A Great Transformation

When I first visited St. Ignatius Loyola Cathedral in Palm Beach Gardens, my first thought was "ewwww, this is ugly". That was followed by "are they sure this is a church?" That was immediately followed by, "If it is a church are they sure it's Catholic?" Well all that has changed.

Before: Complete with risen Christ and mood lighting

Those blocks on the wall are the speakers for the organ


And check out Bishop Barbarito's vestments. Ok, I don't like the miter one bit, but the chasuble is interesting. Not quite my taste, but nicer than a lot of stuff I have seen.

See more pictures here.

Rudy! Listen up!

From LifeSite News:

In what is being perceived as an eerie instance of coincidence, a series of lightning hits caused audio disruption at the exact moments when pro-abortion presidential hopeful Rudy Giuliani attempted to defend his support for abortion despite his supposed Roman Catholic faith. The lightning storm occured during a New Hampshire debate.

The first bolt hit just as the former New York mayor took the mic to answer a question about the sharp criticism his position on abortion garnered him from Rhode Island Catholic Bishop Thomas J. Tobin, who publicly condemned Giuliani for his abortion stance earlier this week.

Bishop Tobin compared Giuliani's refusal to oppose abortion to Pontius Pilate's role in the crucifixion of Christ.

"I can just hear Pilate saying, 'You know, I'm personally opposed to crucifixion but I don't want to impose my belief on others," Bishop Tobin wrote in a column for the Providence Catholic news.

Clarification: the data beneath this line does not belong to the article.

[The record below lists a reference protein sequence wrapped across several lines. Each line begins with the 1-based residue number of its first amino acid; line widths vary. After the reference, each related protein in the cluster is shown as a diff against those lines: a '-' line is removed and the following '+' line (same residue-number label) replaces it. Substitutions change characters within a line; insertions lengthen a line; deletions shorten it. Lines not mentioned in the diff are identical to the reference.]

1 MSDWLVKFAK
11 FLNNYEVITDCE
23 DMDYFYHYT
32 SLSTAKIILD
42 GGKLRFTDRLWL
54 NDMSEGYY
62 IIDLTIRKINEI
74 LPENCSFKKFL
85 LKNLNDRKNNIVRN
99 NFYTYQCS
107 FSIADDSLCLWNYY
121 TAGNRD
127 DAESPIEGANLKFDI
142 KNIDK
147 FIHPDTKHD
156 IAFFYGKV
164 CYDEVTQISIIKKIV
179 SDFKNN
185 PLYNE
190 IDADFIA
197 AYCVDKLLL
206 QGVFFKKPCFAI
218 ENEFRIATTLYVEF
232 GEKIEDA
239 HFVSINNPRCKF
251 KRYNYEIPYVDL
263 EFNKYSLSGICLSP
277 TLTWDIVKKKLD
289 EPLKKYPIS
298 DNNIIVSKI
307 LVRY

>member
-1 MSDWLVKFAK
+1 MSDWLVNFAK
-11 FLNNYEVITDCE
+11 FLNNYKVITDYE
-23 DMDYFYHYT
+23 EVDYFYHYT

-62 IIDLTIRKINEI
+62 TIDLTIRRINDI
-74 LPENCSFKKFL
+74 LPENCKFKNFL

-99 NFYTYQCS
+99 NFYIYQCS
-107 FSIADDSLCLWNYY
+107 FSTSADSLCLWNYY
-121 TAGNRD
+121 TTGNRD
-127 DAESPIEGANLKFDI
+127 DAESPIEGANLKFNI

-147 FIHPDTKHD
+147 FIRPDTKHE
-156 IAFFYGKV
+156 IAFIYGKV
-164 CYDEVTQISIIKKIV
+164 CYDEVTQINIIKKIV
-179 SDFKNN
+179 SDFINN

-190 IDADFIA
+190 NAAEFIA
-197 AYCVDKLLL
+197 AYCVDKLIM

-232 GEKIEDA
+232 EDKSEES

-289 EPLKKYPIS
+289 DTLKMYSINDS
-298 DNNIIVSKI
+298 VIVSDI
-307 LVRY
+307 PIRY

As Giuliani began to brush aside Bishops Tobin's view, a crack of lightning caused the sound system to give out and cut off his mic. Wolf Blitzer of CNN, who was moderating the debate, pointed out the electronic disturbance was caused by lightning.

The audience burst into laughter, evidently recognizing the possible interpretations of such the eerie event.

Giuliani said, laughing, as his debate opponents backed away from him in jest, "For someone who went to parochial schools all his life, this is a very frightening thing." However, a second bolt crashed moments later, just as Giuliani opened his mouth to answer the question again, cutting him off as he attempted to say he "respected" the views of Catholic and religious leaders.

He finally completed his answer audibly, despite two more lightning strikes, reiterating his position that while he believes abortion to be wrong, he does not believe it should be illegal. Giuliani's insistence of remaining on the fence over the issue was condemned by Bishop Tobin as "preposterous", saying he had "defected from the Catholic faith" on the issue.

"Rudy's preposterous position is compounded by the fact that he professes to be a Catholic," Bishop Tobin wrote. "As Catholics, we are called, indeed required to be pro-life, to cherish and protect human life as a precious gift of God from the moment of conception until the time of natural death. As a leader, as a public official, Rudy Giuliani has a special obligation in that regard."

Read Bishop Tobin's Column here.

When Idiots Attack the Church

Gisele Bundchen is apparently calling for the extinction of the human race.

From Reuters:
The words in red are my commentary.

Supermodel Gisele Bundchen stepped into the debate over birth control and sexual behavior in Brazil on Tuesday, saying Church opposition to condom use was ridiculous and women should have the right to choose on abortion. Oh my, now she is a credible expert if I have ever seen one. Yep, let's all follow the woman who makes a living by looking pretty. @@